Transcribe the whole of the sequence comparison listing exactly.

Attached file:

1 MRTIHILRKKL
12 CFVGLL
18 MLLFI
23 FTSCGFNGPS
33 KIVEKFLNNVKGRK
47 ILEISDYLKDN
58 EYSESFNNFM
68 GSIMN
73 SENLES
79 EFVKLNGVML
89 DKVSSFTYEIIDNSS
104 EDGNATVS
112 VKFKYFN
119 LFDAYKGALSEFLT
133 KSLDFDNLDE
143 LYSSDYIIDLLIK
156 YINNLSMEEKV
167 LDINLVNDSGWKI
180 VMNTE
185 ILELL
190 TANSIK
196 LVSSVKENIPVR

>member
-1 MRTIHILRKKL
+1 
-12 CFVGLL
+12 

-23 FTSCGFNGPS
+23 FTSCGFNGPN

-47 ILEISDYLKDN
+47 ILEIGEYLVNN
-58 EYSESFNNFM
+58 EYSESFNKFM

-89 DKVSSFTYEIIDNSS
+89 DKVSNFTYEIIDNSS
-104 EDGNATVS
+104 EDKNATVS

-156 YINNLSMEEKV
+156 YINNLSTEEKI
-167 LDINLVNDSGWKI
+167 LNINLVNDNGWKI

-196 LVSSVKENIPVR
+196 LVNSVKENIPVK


1 MRTIHILRKKL
12 CFVGLL
18 MLLFI
23 FTSCGFNGPS
33 KIVEKFLNNVKGRK
47 ILEISDYLKDN
58 EYSESFNNFM
68 GSIMN
73 SENLES
79 EFVKLNGVML
89 DKVSSFTYEIIDNSS
104 EDGNATVS
112 VKFKYFN
119 LFDAYKGALSEFLT
133 KSLDFDNLDE
143 LYSSDYIIDLLIK
156 YINNLSMEEKV
167 LDINLVNDSGWKI
180 VMNTE
185 ILELL
190 TANSIK
196 LVSSVKENIPVR

>member
-1 MRTIHILRKKL
+1 
-12 CFVGLL
+12 

-23 FTSCGFNGPS
+23 FTSCGFNGPN

-47 ILEISDYLKDN
+47 ILEIGEYLVNN
-58 EYSESFNNFM
+58 EYSESFNKFM

-89 DKVSSFTYEIIDNSS
+89 DKVSNFTYEIIDNSS
-104 EDGNATVS
+104 EDKNATVS

-156 YINNLSMEEKV
+156 YINNLSTEEKI
-167 LDINLVNDSGWKI
+167 LNINLVNDNGWKI

-196 LVSSVKENIPVR
+196 LVNSVKENIPVK